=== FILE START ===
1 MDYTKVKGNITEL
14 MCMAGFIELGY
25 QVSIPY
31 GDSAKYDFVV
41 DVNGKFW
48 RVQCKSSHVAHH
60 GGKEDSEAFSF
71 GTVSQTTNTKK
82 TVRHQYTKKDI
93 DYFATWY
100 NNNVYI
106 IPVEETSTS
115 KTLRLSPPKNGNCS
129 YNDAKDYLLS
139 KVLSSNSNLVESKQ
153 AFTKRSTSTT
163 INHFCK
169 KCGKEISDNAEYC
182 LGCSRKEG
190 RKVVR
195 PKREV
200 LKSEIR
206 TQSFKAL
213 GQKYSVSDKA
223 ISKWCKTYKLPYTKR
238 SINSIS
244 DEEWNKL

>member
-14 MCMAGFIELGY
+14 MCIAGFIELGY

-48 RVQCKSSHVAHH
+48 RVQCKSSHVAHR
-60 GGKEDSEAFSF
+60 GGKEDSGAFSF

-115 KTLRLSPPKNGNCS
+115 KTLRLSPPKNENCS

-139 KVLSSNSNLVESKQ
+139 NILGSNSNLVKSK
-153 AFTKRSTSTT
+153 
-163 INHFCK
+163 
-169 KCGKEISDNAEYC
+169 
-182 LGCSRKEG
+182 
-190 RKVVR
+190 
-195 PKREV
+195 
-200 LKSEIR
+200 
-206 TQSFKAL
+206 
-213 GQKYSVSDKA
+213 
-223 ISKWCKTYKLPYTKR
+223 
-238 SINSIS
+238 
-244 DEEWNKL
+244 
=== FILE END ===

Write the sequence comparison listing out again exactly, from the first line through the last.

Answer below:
1 MDYTKVKGNITEL
14 MCMAGFIELGY
25 QVSIPY
31 GDSAKYDFVV
41 DVNGKFW
48 RVQCKSSHVAHH
60 GGKEDSEAFSF
71 GTVSQTTNTKK
82 TVRHQYTKKDI
93 DYFATWY
100 NNNVYI
106 IPVEETSTS
115 KTLRLSPPKNGNCS
129 YNDAKDYLLS
139 KVLSSNSNLVESKQ
153 AFTKRSTSTT
163 INHFCK
169 KCGKEISDNAEYC
182 LGCSRKEG
190 RKVVR
195 PKREV
200 LKSEIR
206 TQSFKAL
213 GQKYSVSDKA
223 ISKWCKTYKLPYTKR
238 SINSIS
244 DEEWNKL

>member
-14 MCMAGFIELGY
+14 MCIAGFIELGY

-48 RVQCKSSHVAHH
+48 RVQCKSSHVAHR
-60 GGKEDSEAFSF
+60 GGKEDSGAFSF

-115 KTLRLSPPKNGNCS
+115 KTLRLSPPKNENCS

-139 KVLSSNSNLVESKQ
+139 NILGSNSNLVKSK
-153 AFTKRSTSTT
+153 
-163 INHFCK
+163 
-169 KCGKEISDNAEYC
+169 
-182 LGCSRKEG
+182 
-190 RKVVR
+190 
-195 PKREV
+195 
-200 LKSEIR
+200 
-206 TQSFKAL
+206 
-213 GQKYSVSDKA
+213 
-223 ISKWCKTYKLPYTKR
+223 
-238 SINSIS
+238 
-244 DEEWNKL
+244 